So this was quite eventful! My dad and I woke up early, at around 7:40, in order to catch the first ferry ferry to Delos (cost €17 return). Now why do people with a sailboat need a ferry to get to an island? Because the authorities decided to declare Delos a no-mooring zone, probably due to the fact that the entire island is basically an archeological site--it used to be a mighty island! Legend has it that Leto, a titaness and a mistress to Zeus, was pregnant with Apollo and Artemis, but Herq, Zeus's wife, cursed Leto and said that she could give birth nowhere on Earth. Leto prayed to Zeus, who intervened and requested Poseidon to anchor Delos, which used to be a wandering underwater island, with chains and bring it above the water. Finally, Leto was able to birth Artemis and Apollo, the God of Sun. And sun there was! There was only one tree on the whole island--a tree where, according to same legend, the anointed birth happened.
Strangely enough, once the Athenians took over the island in 478 BC, they decided that no person shall die or be born on the island in order to preserve its sanctity. So all bones of the dead (!) were taken to a neighbouring island of Rheneia--same with all pregnant women. And--it figures--that on a small islet between Rheneia and Delos, the Goddess of death, Decate, was worshipped. I guess the Greeks were practical after all!
But enough with the history lesson--let's instead see what of it remained standing to the present day: not much. Most of the island, as it is often the case with ancient monuments, is in ruins.
Still, we figured a tour guide might let us make a bit more sense of it all. The lady that we go was a sprinter; I think she tried to zip through the tour as fast as humanely possible, so that she got done before the next ferry arrived an hour later. Although mostly in ruins, the island was actually quite magical: with some imagination it was possible to get a pretty good idea of the breadth and wealth of the island.
The island had a distinct Greek section (old) and a Roman section (new). Each was littered with fallen columns, but some managed to defy gravity to this day and outlined the porticos of long-gone ancient temples. Both the Greek and Roman parts of the island had some pretty important landmarks: The Greek one had an amphitheatre, the Roman a hippodrome (which was not yet fully excavated and thus disguised as a meadow).
But the flora did not take over the entirety of the Roman part of the island. In fact, one of the island's most famous landmarks, the 5 great statues of lions (originally there may have been 9-13 of them), originally crafted by the Naxions to guard the lake, were there. And saw was a temple of Dionysus, with an entourage of two proudly erect penises, which were symbols of protection and strength--amongst other things I'm sure.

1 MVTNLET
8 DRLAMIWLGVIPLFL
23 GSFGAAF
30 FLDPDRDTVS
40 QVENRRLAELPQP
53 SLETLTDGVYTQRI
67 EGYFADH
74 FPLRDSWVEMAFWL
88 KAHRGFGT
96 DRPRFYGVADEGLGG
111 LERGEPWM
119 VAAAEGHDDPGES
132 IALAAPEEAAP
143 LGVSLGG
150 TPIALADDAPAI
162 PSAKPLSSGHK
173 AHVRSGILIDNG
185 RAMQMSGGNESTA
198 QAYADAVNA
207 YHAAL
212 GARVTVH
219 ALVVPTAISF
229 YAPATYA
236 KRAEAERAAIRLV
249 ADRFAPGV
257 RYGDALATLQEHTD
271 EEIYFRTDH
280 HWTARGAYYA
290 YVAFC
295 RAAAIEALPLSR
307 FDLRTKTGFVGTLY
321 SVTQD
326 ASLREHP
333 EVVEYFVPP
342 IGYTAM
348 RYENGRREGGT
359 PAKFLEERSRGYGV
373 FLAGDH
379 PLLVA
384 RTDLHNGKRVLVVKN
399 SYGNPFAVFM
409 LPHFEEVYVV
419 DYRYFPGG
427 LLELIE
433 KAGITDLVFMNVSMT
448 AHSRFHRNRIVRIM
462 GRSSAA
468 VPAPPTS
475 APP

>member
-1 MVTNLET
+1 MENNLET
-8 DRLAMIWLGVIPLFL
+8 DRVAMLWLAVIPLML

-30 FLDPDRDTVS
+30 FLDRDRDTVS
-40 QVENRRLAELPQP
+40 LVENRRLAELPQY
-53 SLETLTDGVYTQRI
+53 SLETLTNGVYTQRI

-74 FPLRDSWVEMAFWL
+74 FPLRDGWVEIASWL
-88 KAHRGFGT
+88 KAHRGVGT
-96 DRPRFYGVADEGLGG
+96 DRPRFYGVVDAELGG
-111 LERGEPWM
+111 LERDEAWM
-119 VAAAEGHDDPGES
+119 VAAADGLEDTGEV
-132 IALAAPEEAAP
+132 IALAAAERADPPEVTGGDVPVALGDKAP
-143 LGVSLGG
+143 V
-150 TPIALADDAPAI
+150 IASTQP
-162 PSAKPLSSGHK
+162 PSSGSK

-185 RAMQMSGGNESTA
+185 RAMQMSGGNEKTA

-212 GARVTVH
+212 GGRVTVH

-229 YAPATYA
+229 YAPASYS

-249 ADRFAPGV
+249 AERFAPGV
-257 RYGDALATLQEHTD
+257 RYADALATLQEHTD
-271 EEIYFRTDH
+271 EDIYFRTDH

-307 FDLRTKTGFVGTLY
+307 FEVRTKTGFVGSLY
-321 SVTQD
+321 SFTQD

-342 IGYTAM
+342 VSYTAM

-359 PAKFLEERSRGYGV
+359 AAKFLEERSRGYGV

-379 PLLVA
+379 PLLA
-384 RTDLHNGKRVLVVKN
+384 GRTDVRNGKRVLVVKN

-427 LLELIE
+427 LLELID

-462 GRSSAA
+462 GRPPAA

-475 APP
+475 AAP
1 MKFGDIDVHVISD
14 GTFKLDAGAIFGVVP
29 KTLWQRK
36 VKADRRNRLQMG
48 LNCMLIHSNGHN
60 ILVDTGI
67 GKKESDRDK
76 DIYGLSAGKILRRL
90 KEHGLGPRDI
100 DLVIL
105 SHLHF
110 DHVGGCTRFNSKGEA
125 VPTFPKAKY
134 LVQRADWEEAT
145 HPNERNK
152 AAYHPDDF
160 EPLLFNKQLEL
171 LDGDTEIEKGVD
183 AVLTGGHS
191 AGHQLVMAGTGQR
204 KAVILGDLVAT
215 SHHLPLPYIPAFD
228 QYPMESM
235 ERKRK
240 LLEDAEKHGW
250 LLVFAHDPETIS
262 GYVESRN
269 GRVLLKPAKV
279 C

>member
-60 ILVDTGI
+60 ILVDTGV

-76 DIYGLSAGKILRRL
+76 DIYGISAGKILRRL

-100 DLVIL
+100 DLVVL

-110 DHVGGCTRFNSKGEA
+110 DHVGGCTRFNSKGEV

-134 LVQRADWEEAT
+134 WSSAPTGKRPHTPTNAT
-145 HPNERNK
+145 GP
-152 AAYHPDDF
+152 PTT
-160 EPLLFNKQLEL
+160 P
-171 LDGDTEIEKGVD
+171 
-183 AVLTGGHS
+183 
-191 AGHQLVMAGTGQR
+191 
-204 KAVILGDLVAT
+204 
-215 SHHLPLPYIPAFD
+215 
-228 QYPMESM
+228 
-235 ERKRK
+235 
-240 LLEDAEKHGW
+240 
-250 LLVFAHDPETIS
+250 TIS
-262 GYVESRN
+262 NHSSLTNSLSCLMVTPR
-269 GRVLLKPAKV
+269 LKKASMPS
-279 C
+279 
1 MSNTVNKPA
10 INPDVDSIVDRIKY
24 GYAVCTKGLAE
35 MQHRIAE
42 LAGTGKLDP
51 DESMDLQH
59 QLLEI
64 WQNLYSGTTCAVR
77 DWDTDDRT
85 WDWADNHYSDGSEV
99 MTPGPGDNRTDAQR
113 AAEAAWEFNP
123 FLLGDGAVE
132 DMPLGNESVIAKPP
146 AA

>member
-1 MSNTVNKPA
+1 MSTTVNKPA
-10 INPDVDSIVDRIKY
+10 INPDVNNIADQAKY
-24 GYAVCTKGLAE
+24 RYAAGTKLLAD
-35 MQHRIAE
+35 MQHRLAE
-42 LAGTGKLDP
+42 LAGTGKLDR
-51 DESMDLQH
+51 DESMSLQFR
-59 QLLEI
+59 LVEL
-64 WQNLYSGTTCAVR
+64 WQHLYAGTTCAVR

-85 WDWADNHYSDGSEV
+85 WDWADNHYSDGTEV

We finished the visit of the island at the local museum, where many of the original retrieved mosaics were housed. I also learnt that, apparently, mosaics were the cheap way to go about getting a floor in your house because, in their most rugged form, they are just a collection of stones carefully laid out on--much cheaper than marble! Originally we thought we would walk up one of the hills on the island, where there was supposed to be a big temple and a splendid view of the whole town, but the sun was beating us down too much and so we decided to head back to Mykonos for a little tour. But before that, let me show you a few more cool pictures from Delos:
And now a few more from Mykonos:
After a two-hour walk around the centre of Mykonos--complete with the famous, but sadly sail-less windmills, we returned to Oxalis amid extremely strong gusts of wind--not a good sign! We decided to wait for the wind to calm and did not sail off until about 5pm. The departure was actually quite tricky--given the large amount of sailbots (upwards a hundred for sure) and their high density, there was a risk that our anchor could get stuck in one of the other sailboats' chain if we lifted it up in the conventional way. So to play it safe, Maurizio decided to dive in and raise the anchor from the seabed manually.
Once safely away, we sailed north for about 2 hours before turning east and heading for Ikaria. Given our late departure, we sailed well into the night. I got sick a few hours into the journey and actually threw up--for the first time in years! It turns out the chicken kebab that I bought in Mykonos wasn't the best purchase I've made as of late, so from now on I'm sticking to Maurizio's vegetarian cuisine.
Luckily I felt better after a half hour or so and took over the boat so that Maurizio could take a nap. After an hour or so, we swapped and I got some rest too. Maurizio woke me up an hour later and I steered the final approach. The sea was very calm, wind steady but medium-strong. Since we were in the middle of the sea, there was no light pollution and (given the constantly clear summer Greek skies) the stars were unforgettable. More wondrously yet, we were accompanied by millions of minuscule phosphorous plankton on the journey. They twinkled ever so playfully as the boat quietly sailed by--a truly magical moment.
We finally reached our destination, a quiet bay on the western side of Ikaria, at 3am, totally ready to hit the sack.